Deila eyes Euro boost to start Celtic reign
Ronny Deila, shown in Tromsoe, Norway on June 4, 2014, looks to start his reign as new Celtic manager with a crucial Champions League victory against KR Reykjavik - by Jan-Morten Bjoernbakk
Deila was the surprise choice to take over from Neil Lennon, who quit at the end of last season, after leading Stromsgodset to their first title in Norway for 43 years.
With domestic dominance in Scotland virtually assured given Rangers' continued absence from the top-flight, it is the Champions League where Celtic now define their progress.
Deila, 38, knows he can't afford an embarrassing European exit if he is to win over the skeptics who claim he doesn't have the experience to succeed with the Scottish champions.
To keep the critics onside, Deila must take the Glasgow club into the group stages where they can compete against the cream of the continent.
That means negotiating the treacherous qualifying stages, a journey that starts with the second round first leg tie in the unglamourous surroundings of the 3,000-capacity Vollur Stadium.
And with so much at stake he has asked Nigeria defender Efe Ambrose, Honduras defender Emilio Izaguirre and England goalkeeper Fraser Forster, who all made the trip to the World Cup in Brazil, to return to club action sooner than preferred against the Icelandic champions, who have won their last five matches.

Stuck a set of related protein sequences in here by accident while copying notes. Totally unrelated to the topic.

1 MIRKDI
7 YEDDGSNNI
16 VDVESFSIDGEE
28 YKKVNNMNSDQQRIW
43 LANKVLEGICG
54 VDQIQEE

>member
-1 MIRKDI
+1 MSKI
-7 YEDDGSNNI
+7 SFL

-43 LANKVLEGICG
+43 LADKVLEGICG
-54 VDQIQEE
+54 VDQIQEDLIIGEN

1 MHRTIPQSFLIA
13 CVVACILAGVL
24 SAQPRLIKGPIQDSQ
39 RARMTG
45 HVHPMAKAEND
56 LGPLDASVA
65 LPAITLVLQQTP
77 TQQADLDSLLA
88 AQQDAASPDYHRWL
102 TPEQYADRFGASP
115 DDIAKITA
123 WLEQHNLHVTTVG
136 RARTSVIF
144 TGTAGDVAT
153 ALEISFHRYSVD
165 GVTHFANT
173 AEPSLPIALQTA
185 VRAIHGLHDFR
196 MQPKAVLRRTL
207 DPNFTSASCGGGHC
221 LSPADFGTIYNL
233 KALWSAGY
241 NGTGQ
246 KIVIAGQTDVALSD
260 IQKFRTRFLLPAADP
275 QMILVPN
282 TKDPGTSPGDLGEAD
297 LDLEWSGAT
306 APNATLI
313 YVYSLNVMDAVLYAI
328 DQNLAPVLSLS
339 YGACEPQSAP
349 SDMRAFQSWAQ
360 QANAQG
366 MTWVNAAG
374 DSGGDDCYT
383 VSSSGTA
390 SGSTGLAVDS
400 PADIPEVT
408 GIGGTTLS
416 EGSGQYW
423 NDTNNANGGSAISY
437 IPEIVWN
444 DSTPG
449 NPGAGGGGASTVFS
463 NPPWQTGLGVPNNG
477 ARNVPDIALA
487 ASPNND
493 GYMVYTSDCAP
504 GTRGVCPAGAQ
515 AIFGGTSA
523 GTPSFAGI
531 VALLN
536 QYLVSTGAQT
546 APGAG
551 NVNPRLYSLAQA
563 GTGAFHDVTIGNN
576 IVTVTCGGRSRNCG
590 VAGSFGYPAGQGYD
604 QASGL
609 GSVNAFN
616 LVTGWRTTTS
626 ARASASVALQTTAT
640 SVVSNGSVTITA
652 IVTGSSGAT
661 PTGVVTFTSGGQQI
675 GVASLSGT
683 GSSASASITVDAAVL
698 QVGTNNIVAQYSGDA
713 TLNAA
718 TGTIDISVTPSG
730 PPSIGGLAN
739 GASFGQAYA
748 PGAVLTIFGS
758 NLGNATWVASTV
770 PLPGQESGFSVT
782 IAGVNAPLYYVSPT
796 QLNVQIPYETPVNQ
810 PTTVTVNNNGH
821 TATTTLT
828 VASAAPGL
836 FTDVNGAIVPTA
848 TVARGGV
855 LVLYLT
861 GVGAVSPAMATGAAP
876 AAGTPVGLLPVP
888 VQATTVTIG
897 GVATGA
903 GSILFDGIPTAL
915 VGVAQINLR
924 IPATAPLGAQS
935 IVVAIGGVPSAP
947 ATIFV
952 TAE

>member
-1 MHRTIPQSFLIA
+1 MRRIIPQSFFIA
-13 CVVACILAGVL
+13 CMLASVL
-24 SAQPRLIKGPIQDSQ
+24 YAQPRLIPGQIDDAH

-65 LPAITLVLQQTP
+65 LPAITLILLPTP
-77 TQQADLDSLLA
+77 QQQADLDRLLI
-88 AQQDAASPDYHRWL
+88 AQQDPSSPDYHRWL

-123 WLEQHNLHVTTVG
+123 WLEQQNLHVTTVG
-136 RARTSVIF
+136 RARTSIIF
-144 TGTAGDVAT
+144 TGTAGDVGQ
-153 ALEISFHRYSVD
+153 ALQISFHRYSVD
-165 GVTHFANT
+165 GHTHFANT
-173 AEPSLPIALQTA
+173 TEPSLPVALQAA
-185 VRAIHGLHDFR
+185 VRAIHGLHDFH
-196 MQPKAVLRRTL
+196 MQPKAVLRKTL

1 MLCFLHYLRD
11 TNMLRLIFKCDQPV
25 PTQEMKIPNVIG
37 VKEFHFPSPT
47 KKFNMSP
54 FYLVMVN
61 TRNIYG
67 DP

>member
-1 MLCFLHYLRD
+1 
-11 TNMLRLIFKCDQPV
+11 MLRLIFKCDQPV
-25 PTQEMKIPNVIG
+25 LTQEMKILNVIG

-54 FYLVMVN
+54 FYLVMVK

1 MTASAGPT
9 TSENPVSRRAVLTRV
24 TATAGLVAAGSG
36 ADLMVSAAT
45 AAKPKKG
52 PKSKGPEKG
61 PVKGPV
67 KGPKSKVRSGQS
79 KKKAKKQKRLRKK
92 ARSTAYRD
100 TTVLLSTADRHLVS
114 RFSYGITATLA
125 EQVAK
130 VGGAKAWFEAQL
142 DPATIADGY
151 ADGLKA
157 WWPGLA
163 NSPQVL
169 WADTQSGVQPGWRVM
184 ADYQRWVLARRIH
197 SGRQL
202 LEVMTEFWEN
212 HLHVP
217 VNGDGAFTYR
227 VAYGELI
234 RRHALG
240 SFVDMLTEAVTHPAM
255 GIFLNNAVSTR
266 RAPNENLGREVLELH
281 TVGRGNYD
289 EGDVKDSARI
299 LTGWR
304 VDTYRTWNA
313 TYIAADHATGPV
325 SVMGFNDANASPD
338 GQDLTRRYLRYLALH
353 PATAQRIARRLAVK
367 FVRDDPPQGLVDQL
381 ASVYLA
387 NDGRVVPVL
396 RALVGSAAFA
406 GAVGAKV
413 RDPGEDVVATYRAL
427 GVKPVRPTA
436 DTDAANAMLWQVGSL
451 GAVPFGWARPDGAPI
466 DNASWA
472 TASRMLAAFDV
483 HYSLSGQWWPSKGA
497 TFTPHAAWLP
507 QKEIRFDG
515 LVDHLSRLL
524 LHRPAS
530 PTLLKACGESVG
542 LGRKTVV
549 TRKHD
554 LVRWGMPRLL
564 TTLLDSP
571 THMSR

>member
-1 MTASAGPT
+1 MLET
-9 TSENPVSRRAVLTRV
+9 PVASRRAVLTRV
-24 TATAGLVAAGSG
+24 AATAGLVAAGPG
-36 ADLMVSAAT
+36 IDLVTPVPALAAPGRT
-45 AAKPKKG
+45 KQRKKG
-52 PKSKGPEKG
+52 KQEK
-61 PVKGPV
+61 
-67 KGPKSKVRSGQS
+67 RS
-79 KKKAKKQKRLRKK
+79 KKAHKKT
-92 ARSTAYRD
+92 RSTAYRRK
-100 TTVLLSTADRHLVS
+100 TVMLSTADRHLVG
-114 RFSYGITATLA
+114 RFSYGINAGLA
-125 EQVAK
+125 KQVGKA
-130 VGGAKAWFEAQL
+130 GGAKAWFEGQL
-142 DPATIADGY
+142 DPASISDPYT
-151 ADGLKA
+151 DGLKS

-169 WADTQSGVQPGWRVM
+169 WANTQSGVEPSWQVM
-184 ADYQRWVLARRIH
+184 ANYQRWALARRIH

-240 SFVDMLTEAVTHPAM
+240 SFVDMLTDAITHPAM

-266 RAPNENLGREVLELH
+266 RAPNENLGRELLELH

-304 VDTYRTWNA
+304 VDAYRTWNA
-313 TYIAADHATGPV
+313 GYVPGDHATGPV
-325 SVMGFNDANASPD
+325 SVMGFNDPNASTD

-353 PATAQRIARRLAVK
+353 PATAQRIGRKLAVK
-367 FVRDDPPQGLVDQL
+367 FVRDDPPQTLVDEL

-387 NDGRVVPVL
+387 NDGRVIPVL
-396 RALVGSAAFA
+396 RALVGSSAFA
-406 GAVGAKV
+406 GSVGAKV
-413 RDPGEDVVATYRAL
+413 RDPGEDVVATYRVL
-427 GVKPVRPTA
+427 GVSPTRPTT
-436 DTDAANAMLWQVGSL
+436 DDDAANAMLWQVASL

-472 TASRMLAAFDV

"All our players who are at the World Cup are ready to play in this game. Fraser, Efe and Emilio have all come straight from the World Cup so, of course, they are ready to play," Deila said.
"Everyone is available for this match and we want to put as strong a team as we possibly can on to the pitch. We really want to win but we will need a good performance up in Iceland."
With Celtic's captain Scott Brown ruled out for three months with a serious hamstring tear suffered last week, Deila has already been hit with one major blow and he can ill-afford a second on the pitch.
He has opted to slow his changes to the team's tactics -- he wants to adopt a high-tempo pressing game -- and revert to their more familiar style against Reykjavik in a bid to ensure his players aren't out of their comfort zone in such an important fixture.
"We need to take things step by step," Deila said. "In time we want to raise the tempo of the team but of course the players have to feel safe in what they are doing.
"I think we have a good plan for that. This is going to be the first important game and I think after the two weeks in Austria we have prepared as well as possible."
Deila admits it is not ideal to have such an important game thrust upon his side before the domestic season has started, but he is banking on his players' experience of the qualification process to come through for him.
"I can't do anything about that. Every minute of the day I try to do the best for the team," Deila said.
"A lot of the players here have been through this before so we have enough knowledge to go through at this stage.
"They are used to winning football games and that is the most important part.
"If we are on top of it then we will have an intensity Reykjavik will struggle with."